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WFT Daily | Rivera wants Washington to hold itself accountable on making third down improvements

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Chase Young tackles Javonte Williams during the Washington Football Team's game against the Denver Broncos. (Emilee Fails/Washington Football Team)

Ron Rivera and the Washington Football Team have had about a week to look at what they can do to bounce back from a 2-6 start to the first half of the season, and they have some answers.

There are several areas that Washington can clean up, based on the evaluations that Rivera and his coaches gave of the first eight games, but the defense's performance on third downs was one of the most glaring. And for those wondering, Washington is allowing teams to convert on 56.5% of their third downs, which is 32nd in the league.

The team is on the same page. Everyone sees the same thing and believes they can do certain things to improve. That's a good first step; now Washington needs to put those things into practice.

"It's a matter of taking those things and making sure we're implementing them," Rivera said, "making sure that we're following through on all the things that we talked about."

It's tempting to say a defense that finished last year with the second-fewest average yards allowed and sixth in third down conversion rate just needs to play better to get off the field. The reality is that it's a little more complicated than that, although there are some immediate things the unit can do with its talent, which has been brought up countless times, to alleviate those problems.

Having better performances on first and second downs, Rivera said, is one of those things. Too often did Washington allow third-and-short opportunities and make life easier for opponents. Rivera said that's going to allow a lot of attempts, and the numbers back that up; when the defense is presented with third downs of four yards or fewer, opponents have converted 65% of their attempts.

In recent weeks, Rivera has seen the defense start to take advantage of third-and-medium-to-long situations and "pin our ears back." The game against the Broncos was a prime example of that. Denver faced third downs of five or more yards seven times and failed to convert on five of them.

The same could be said against Aaron Rodgers and the Green Bay Packers. Washington got the Packers' offense off the field in six of their seven third downs with medium-to-long distances and even got a 13-yard sack from Jonathan Allen.

The Washington Football Team exits the bye week and begins preparations for its Week 10 matchup with the Tampa Bay Buccaneers. (Photos by Emilee Fails/Washington Football Team)

Washington will need to rely on its playmakers like Chase Young to continue that progress. Young also needs to put himself in a better position to make plays. Young has been diving inside a little too much, Rivera said, and offenses have exploited that. Rivera knows he wants to make plays, but his advice to the second-year player is to be patient.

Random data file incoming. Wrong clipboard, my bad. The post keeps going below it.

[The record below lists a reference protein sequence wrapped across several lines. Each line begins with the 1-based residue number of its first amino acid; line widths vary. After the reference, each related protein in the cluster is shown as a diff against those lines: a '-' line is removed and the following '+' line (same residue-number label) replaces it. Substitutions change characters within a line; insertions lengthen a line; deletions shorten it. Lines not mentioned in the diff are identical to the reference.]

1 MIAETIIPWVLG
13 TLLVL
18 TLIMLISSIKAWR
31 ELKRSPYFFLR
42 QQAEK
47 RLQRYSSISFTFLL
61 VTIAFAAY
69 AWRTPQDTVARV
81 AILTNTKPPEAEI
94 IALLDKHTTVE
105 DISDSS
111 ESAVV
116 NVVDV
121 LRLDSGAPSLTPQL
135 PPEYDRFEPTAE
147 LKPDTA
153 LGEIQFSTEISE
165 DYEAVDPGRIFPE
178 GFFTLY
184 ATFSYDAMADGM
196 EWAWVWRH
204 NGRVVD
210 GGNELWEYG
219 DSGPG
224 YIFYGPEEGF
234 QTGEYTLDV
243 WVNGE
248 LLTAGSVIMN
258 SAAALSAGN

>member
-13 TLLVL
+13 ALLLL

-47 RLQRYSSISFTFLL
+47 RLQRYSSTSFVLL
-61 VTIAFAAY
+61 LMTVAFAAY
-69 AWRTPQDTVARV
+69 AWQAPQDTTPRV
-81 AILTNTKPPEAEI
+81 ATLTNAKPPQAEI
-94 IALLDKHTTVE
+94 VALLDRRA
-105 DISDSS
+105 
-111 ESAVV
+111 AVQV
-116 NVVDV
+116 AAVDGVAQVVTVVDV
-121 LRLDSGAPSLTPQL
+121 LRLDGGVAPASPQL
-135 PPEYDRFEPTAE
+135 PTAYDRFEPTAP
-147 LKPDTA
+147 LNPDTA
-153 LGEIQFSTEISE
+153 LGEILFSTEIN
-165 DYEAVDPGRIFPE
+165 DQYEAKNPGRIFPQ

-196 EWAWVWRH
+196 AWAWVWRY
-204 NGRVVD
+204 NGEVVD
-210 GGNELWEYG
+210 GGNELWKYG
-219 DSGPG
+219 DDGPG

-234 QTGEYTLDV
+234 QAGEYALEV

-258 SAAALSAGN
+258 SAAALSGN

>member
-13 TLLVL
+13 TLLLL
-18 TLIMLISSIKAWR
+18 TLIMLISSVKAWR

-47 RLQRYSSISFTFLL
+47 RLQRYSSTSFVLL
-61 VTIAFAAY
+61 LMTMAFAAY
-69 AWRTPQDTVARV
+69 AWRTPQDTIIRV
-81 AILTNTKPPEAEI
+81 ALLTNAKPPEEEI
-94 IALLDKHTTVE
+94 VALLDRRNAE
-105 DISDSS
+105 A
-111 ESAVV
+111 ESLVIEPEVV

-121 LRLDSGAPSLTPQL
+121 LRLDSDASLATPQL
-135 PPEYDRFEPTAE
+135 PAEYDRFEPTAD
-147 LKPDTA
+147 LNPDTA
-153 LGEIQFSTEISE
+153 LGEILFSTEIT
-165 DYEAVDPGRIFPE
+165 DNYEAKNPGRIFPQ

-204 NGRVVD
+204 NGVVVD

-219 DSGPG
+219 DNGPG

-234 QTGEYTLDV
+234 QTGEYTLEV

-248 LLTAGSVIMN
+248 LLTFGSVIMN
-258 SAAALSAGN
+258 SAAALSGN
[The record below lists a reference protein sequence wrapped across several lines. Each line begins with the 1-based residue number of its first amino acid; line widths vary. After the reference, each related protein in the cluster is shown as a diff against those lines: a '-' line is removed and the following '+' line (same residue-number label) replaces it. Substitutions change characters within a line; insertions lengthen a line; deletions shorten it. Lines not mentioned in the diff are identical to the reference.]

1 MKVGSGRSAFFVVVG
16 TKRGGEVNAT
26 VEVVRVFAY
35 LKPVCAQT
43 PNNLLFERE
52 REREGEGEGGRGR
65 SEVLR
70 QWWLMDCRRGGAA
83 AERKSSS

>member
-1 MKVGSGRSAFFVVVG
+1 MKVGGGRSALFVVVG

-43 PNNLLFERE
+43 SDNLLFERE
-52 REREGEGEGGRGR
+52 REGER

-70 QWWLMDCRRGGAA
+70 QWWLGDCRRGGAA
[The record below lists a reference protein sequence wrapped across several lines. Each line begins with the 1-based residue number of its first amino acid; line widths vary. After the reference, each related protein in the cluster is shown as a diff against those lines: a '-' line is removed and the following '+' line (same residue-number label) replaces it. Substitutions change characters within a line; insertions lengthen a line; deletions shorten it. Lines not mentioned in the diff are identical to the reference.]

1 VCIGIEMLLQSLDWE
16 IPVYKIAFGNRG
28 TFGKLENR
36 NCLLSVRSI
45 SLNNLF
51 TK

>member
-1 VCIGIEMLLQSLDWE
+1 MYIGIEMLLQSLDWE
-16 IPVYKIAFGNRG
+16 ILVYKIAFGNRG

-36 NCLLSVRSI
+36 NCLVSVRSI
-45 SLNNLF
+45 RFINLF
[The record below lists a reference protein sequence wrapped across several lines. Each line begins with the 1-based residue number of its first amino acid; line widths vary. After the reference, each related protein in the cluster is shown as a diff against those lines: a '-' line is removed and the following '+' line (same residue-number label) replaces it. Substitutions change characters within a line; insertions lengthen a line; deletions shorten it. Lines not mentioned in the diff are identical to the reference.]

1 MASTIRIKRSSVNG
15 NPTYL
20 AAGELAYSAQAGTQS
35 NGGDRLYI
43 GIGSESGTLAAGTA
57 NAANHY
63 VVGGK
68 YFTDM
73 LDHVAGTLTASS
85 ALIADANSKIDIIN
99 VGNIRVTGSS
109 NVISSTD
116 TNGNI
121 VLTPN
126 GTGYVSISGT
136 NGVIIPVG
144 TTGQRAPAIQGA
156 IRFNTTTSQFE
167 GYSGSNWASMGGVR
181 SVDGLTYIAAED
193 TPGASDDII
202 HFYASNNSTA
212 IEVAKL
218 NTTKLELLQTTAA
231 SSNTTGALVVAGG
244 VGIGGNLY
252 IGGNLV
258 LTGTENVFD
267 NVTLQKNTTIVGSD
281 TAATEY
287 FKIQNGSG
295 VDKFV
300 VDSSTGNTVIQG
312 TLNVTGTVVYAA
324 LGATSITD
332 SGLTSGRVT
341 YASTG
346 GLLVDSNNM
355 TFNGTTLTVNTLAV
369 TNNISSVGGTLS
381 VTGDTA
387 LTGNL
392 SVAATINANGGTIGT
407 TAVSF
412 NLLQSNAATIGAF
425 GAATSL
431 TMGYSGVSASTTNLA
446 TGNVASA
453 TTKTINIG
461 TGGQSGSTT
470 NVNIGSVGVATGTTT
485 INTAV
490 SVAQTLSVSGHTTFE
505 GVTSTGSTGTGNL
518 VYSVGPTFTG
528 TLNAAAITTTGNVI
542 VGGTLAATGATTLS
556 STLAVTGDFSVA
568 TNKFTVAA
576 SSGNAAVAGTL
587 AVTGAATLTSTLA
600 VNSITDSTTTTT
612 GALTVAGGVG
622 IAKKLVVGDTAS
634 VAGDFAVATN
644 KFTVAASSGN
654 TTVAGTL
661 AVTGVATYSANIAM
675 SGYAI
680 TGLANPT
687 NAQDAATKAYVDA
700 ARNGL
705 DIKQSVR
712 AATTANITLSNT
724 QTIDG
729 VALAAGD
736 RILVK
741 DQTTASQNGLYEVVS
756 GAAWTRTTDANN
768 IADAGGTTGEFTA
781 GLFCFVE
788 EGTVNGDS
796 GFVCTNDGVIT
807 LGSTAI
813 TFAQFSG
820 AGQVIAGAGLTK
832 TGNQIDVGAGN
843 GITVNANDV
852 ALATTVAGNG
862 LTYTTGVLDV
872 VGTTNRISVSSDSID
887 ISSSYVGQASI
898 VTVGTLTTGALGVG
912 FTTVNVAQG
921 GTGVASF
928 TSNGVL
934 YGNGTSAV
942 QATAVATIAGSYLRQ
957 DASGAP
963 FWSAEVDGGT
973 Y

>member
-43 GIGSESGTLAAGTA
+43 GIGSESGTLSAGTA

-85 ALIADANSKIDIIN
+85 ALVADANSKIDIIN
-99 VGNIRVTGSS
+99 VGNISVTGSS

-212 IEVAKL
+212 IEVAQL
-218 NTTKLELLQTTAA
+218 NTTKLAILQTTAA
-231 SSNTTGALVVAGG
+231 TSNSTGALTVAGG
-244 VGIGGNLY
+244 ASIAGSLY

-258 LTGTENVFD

"Be disciplined and let the plays come to you," Rivera said. "One thing that was really prevalent [last year] was you could see him sticking to the edge a little bit longer before he ducked inside. That's one of the things I'd love to see him get back to."

There are still nine games left, five of which are division matchups, for Washington to shore up its third down issues. The second half of the season has also historically been the time when Rivera's teams tend to play better, the most recent example being last year's playoff run. That hasn't always been the case, though, with Rivera saying the biggest reason for that was teams' inability to build on their successes. It should serve as a cautionary tale for the current iteration of Washington's roster.

"You can't win two in a row until you've won one," Rivera said. "I've been through those and I understand that, but if you can get just the right win at the right time and build on it and one becomes two and you build from that then who knows what happens."

Rivera said the right things in his first press conference. He acknowledged the problems on third down and discussed realistic ways for the defense to get back on track in that area.

But as the head coach alluded, it's one thing to talk about it. The next step is for Washington to be about it.

"We have to hold ourselves accountable to what we said, and I thought those meetings went well."

There are still nine games left, five of which are division matchups, for Washington to shore up its third down issues. The second half of the season has also historically been the time when Rivera's teams tend to play better, the most recent example being last year's playoff run. That hasn't always been the case, though, with Rivera saying the biggest reason for that was teams' inability to build on their successes. It should serve as a cautionary tale for the current iteration of Washington's roster.

"You can't win two in a row until you've won one," Rivera said. "I've been through those and I understand that, but if you can get just the right win at the right time and build on it and one becomes two and you build from that then who knows what happens."

Rivera said the right things in his first press conference. He acknowledged the problems on third down and discussed realistic ways for the defense to get back on track in that area.

But as the head coach alluded, it's one thing to talk about it. The next step is for Washington to be about it.

"We have to hold ourselves accountable to what we said, and I thought those meetings went well."

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